"There's so much more involved in a play-by-play than calling the action," says Kevin Hashiro, a charter participant of "Stadium Stars" who is carving a niche in local sports radio as a jack-of-all-trades (including University of Hawaii women's basketball and volleyball play-by-play) at KCCN 1420-AM. "You have to be analytical, observant and think on your feet. There are guys who think they can come in and wing it."

We were those guys.


Getting started

>> Call Leeward Community College at 455-0691 or Les Keiter at Aloha Stadium at 486-9305
>> Get your marching orders from The General, and pay attention to his after-action report
>> Do your homework: talk to the coaches the day before the game and make sure you know how to pronounce the players' names
>> Take advice from the guys who have done it before and work as a team
>> Check your ego at the stadium entrance
>> Most equipment is provided by Aloha Stadium, but you should bring a notebook and pen


We had fun, but we also embarrassed ourselves. All the dead air, mangled pronunciations and incorrect information with which we littered the airwaves was not going to get us into the Columbia School of Broadcasting, much less a tryout at ESPN.

But stick with it and you get better. (We had enough after the first try.)

The General -- with help from his top lieutenant, local broadcast veteran Al Morikami -- makes sure of it. He provides friendly but firm feedback.

"Even the people who are in it just for the recreational value want to do a good job," Hashiro said. "Who wants to sound idiotic during a broadcast?"

Darren Hernandez certainly doesn't. And if he does, no one's going to tell the 290-pound Kapolei High School head football coach with the look of a Hell's Angel and the vocabulary of a Rhodes Scholar.

But Hernandez, always driven to improve, humbly accepts critiques from The General.

"Les is the guy who brings it all together," Hernandez says. "We're lucky to have him."

Hernandez was an assistant coach for the now-defunct arena football Hawaii Hammerheads two years ago when "Stadium Star" Blaine Kauwe suggested he join the constellation.

"It was a fluke for me. (Kauwe) said, 'Coach, you've got a great voice. You could do TV or radio with that voice,' " says Hernandez. "I don't know where it will lead, but I enjoy it. I can't do as much of it as I want to because of coaching right now, but who knows?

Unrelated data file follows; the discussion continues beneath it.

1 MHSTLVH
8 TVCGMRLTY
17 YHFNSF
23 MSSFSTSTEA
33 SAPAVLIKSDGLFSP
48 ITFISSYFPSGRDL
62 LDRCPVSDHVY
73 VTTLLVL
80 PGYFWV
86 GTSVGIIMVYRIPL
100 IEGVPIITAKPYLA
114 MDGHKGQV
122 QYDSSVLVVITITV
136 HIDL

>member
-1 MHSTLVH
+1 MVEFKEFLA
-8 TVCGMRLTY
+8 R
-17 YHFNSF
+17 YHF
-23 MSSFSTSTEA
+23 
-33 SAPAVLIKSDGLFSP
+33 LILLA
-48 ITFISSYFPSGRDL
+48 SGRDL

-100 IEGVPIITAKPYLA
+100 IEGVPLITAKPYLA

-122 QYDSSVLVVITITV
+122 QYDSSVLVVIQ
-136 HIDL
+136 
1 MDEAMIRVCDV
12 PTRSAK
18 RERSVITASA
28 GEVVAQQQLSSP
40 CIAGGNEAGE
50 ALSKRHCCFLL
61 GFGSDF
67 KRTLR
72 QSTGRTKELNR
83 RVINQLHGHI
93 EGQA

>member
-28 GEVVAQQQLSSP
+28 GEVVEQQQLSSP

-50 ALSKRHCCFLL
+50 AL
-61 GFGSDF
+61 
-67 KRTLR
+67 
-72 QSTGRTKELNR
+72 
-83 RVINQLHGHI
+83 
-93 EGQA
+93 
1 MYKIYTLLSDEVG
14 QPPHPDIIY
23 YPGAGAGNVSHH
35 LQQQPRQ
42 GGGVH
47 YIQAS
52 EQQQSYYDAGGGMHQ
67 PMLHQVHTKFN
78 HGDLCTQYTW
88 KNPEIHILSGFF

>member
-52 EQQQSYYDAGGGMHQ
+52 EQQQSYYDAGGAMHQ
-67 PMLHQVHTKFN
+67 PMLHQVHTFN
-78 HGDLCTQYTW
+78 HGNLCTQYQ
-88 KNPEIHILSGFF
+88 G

"I'm a football fanatic in every sense of the word. Some coaches always watch it as a coach. I can still sit back and enjoy it as a fan. This is just another avenue for me to express my love of the game."

Hernandez teams up with his former Campbell High School football teammate, Steve Naeole. Naeole is a broadcast professional, a disc jockey at 98.5-FM.

The hobbyists, the aspirants, the pros and the goofy one-timers all get along, for the most part. In an endeavor known for egos and a tight job market, the "Stadium Stars" work as teammates, helping each other improve.

"I feed off the other guys and their (broadcast) experience, and I like to think they learn from me and my experience as a coach," Hernandez says.

Kauwe says "some doors have opened up" for him recently in local sportscasting circles, but he still sells real estate in the daytime. His smooth voice and seven years of "Stadium Stars" experience could get him bigger paid gigs.

"No matter what happens, I think I will always be involved with the program and give back to the guys coming in now," Kauwe says. "We help each other out. We all understand it's a competitive market, but you kind of bond.

"Sometimes, just for kicks, I play that first tape and say, 'Whoah, that was me?' "

For me and my buddies, that first and only tape has conveniently disappeared.